Think of what happens to the college/university system when student can no longer get loans for subsidized rates. A house or vehicle can serve as an asset to be used as collateral to control rate ceilings. However, there is no collateral in Billy and Genie's BA History degree. Good luck to all these ivory tower universities when your funding dries up and nobody can afford your way overpriced programs. Anubis 9 hours ago I have read Americans hold over 50 trillion in debt yet over half the population has only $1,000 in savings.

Bob 9 hours ago

Why is the US increasing deficit spending doing a good economy???? Reply
s 8 hours ago
Why does no one ask....why does higher education cost so much compared to other costs? The rate of increases in higher education is never challenged by anyone. It is automatically assumed good. People are so blind and accepting.
Bart 7 hours ago
"At some point in the future we will have a recession and it will be a little bit different from the last recession." He is paid $28,500,000.00 a year and sounds like my car mechanic.
buddhist 8 hours ago
Same like it was in 2007. Everything in the world was fine until Lehmann declared bankruptcy and hell started to break. May be this time around it's Deutsche bank's turn.
Sam 5 hours ago
Signs of the economy slowing are everywhere. Company earnings are down and layoffs are increasingly more common. Min wage jobs might be plentiful right now, but that will change in less than a year. Better hold on and you better keep your job. Next recession will eliminate a lot of jobs. Those over 40 - forget it.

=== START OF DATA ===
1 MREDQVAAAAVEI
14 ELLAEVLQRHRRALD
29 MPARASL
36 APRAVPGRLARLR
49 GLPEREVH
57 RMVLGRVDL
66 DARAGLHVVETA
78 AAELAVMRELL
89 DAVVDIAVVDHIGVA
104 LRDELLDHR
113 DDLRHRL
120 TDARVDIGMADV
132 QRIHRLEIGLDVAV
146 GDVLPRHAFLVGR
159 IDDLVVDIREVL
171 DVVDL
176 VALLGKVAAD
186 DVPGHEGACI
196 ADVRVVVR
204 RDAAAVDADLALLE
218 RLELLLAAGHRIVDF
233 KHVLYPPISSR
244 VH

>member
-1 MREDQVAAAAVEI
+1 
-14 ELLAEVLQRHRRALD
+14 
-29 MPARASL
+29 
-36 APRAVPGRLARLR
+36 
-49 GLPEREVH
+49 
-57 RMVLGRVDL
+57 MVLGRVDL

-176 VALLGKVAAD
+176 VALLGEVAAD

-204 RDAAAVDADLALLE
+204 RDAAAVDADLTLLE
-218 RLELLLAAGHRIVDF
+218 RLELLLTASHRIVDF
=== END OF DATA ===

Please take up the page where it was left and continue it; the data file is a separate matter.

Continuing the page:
Chinas Love 8 hours ago
The next recession will occur when the US government hit over $25 Trillion in debt thus surpassing out total GDP thus making the US bankrupt or Trump enacts the remaining $600 billion of the $820 Billion in tariffs on China and the rest of the world because China trade deficit has grown under his watch to historic levels each each!

[Jan 17, 2019] Managerialism is synonym for corporatism

Jan 17, 2019 | discussion.theguardian.com

JulesBywaterLees -> Zagradotryad , 29 Nov 2018 08:29

Managerialism is a state of European/Western politics, power has moved to large corporations. In 2008 the finance industry held countries to ransom...
Zagradotryad , 29 Nov 2018 08:03

power that has become too distant from the people.

That's the problem.

It's not technology, or Russians, or Trump or any other of the things you throw up to convince yourself the problem is external.

Managerialism has merely delivered gross inequality. The tools don't matter.

[Jan 17, 2019] The Coke or Pepsi and parties is a perfect corporatist arrangement, which guarantee filtering out any opposition to the oligarchy in 99 percent of elections

Only a severe political crisi can shake this "controlled duopoly" of the US coporatism.
Jan 16, 2019 | theguardian.com

William Williamson, 15 Jan 2019 10:38

Well put. All the USA has is Coke or Pepsi. With a lot of masquerading in between. A couple people who aren't on THE payroll, or wanting to be.